Defendant strongly relies on the language in Fry v. Lamb Rental Tools, Inc., 275 F. Supp. 283 (W.D.La.1967). That was a diversity case in which plaintiffs were minor children seeking recovery for the wrongful death of their parents in the crash of defendant's airplane. Relying on Doty and Blanchard, plaintiff argued that the more modern theory of "significant contacts" or "center of gravity" should be followed, under which theory Louisiana law would govern the rights of the parties. It was pointed out that the circumstances of the case were especially appropriate for the application of the theory. Choosing instead to apply Louisiana's traditional "place of the injury" conflicts rule for tort cases, Judge Putnam said:
"* * * The consideration set out by Judge Tate in the two appellate court decisions are most compelling and it is the opinion of this court that this rule will ultimately come to be the law of Louisiana. But until an authoritative pronouncement is forthcoming in a case where the question is squarely presented, we cannot substitute our views for an established principle." (Emphasis added.)
If, by his last statement quoted above, Judge Putnam meant that in every case, even one with circumstances such as here, the Federal Court cannot decide a State Court would modify or reverse a previous position, we cannot agree. In Mason v. American Emery Wheel Works, 241 F.2d 906 (1 Cir. 1967), cited with approval in Necaise v. Chrysler Corp., 335 F.2d 562 (5 Cir. 1964), and Grey v. Haynes-Sammons Chemical Co., 310 F.2d 291 (5 Cir. 1962), persuaded by pure dicta in a recent Mississippi Supreme Court case and by the status of the law in other States, the Court concluded that the Mississippi Supreme Court was prepared to overrule a previous decision. There the Court said:
"* * * If the Supreme Court of Mississippi had recently reconsidered the rule it applied in Ford Motor Co. v. Myers, supra, [151 Miss. 73, 117 So. 362], and had decided to adhere to it on the ground of stare decisis, no doubt the federal courts would have had to accept the local law as so declared. But it would be gratuitous and unwarranted to assume that the Supreme Court of Mississippi would now so hold, when we bear in mind the readiness of other courts, in conservative jurisdictions at that, to overrule their earlier holdings and to bring their jurisprudence into accord with what is now the overwhelming weight of authority. * * *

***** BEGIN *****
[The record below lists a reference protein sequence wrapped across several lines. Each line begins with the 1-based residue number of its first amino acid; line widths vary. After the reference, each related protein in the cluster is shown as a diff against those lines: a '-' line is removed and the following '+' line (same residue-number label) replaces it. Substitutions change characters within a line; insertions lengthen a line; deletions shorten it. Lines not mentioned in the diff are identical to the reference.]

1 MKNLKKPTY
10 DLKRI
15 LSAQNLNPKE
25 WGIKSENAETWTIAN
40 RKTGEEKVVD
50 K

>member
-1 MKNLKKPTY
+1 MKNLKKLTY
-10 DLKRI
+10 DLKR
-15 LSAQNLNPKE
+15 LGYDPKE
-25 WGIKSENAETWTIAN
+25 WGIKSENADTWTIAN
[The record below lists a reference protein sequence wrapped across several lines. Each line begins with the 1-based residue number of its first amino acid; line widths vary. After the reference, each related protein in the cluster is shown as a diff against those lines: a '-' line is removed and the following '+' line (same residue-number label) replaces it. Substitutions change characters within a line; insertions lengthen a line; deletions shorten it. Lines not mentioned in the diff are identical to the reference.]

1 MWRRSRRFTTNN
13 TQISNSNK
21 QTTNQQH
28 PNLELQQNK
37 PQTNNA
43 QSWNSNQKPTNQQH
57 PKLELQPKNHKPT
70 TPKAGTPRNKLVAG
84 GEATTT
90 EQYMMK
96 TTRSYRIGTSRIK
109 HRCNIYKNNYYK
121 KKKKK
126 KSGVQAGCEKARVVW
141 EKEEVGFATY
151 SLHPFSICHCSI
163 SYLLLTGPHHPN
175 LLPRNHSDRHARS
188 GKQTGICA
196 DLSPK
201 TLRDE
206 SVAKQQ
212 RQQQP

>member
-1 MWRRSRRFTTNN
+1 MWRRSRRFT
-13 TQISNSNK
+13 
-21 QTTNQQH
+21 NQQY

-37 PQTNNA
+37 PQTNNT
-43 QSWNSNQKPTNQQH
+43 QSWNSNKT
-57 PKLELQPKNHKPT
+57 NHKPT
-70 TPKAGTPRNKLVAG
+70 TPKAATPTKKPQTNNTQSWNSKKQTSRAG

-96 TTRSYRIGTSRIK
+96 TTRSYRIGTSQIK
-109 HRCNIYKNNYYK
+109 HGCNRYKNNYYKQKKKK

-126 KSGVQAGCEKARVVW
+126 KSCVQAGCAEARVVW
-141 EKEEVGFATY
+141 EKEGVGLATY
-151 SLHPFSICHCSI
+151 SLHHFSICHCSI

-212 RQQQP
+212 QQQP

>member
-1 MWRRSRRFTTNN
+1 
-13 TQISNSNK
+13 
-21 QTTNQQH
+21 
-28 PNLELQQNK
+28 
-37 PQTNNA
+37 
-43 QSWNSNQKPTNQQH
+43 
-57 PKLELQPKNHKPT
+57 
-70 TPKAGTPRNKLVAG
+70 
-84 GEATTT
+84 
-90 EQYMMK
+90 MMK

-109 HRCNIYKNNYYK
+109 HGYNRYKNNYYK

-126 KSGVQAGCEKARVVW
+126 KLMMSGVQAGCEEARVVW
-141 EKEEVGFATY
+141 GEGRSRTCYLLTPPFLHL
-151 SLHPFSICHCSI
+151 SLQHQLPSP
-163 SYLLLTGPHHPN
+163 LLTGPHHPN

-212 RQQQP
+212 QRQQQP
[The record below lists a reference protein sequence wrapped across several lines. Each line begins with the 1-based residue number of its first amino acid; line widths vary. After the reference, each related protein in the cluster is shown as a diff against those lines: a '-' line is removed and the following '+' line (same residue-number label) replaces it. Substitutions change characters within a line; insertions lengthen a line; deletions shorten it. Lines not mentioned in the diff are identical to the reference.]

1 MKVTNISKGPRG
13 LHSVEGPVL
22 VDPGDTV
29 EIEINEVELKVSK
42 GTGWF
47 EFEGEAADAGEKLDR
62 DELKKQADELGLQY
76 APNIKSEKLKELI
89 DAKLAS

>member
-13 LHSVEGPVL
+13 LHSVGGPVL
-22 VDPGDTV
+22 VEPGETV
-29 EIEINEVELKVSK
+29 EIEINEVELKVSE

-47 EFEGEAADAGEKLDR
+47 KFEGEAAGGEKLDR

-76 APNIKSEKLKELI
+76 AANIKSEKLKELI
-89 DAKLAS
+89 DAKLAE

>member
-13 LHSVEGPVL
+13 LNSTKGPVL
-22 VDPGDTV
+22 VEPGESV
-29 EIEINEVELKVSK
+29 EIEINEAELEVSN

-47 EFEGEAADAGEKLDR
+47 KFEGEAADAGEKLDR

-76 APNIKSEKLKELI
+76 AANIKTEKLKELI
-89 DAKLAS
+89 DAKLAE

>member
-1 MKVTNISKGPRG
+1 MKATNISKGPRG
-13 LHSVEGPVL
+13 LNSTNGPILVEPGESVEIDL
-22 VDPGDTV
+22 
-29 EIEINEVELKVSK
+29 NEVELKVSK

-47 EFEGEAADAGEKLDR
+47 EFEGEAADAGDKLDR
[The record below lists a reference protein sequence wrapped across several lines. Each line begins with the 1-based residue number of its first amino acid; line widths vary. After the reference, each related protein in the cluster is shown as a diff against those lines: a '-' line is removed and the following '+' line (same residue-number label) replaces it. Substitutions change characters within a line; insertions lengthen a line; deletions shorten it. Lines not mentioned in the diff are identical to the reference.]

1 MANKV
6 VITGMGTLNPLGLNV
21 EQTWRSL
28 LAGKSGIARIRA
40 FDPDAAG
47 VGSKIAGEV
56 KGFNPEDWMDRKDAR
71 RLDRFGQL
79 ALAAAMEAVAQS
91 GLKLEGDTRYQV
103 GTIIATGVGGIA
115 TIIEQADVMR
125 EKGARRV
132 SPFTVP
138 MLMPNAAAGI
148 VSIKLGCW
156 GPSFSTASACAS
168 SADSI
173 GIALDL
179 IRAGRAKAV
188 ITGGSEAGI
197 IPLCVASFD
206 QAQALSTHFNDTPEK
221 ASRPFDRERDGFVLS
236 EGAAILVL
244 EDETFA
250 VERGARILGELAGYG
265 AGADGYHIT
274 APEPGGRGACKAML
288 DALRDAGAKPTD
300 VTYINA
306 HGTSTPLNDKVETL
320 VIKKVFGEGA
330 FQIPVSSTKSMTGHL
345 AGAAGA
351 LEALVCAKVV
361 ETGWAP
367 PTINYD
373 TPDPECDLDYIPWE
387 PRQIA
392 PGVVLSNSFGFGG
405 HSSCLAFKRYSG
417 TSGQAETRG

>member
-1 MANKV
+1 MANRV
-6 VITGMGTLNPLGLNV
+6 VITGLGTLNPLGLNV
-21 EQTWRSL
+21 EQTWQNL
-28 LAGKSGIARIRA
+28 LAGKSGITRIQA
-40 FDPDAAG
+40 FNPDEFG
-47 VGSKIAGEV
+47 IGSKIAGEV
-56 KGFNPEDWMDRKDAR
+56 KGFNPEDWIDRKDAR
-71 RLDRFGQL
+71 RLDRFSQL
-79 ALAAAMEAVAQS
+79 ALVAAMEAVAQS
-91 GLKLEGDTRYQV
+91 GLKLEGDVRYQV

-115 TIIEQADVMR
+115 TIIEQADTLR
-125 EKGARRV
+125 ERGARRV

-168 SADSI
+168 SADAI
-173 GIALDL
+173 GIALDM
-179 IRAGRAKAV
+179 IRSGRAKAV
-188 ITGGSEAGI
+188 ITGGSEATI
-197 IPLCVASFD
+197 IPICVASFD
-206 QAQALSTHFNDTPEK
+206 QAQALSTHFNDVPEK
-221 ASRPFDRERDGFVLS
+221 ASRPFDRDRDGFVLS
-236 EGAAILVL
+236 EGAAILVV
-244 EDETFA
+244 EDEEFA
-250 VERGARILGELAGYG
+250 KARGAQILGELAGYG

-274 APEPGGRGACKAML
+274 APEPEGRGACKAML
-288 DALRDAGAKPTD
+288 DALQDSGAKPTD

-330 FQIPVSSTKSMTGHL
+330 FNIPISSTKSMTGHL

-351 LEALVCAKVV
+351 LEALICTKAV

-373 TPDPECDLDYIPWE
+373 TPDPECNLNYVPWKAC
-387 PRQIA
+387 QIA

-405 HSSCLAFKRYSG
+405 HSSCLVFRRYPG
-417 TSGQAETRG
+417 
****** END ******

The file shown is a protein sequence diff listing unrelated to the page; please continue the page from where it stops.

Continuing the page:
* * * * * *
"Of course it is not necessary that a case be explicitly overruled in order to lose its persuasive force as an indication of what the law is. A decision may become so overloaded with illogical exceptions that by erosion of time it may lose its persuasive or binding force even in the inferior courts of the same jurisdiction. * * * We think it is fair to infer from this latest expression by the Supreme Court of Mississippi that it is prepared to reconsider and revise the rule it applied in Ford Motor Co. v. Myers whenever it may have before it a case that *1213 squarely presents the issue. We have no doubt that when this occasion does come to pass, the Supreme Court of Mississippi will declare itself in agreement with the more enlightened and generally accepted modern doctrine."
See also Anderson v. Linton, 178 F.2d 304 (7 Cir. 1949) where the court decided that Iowa, having no controlling decisions on a certain legal question, would be willing to adopt the modern rule expressed in the Restatement.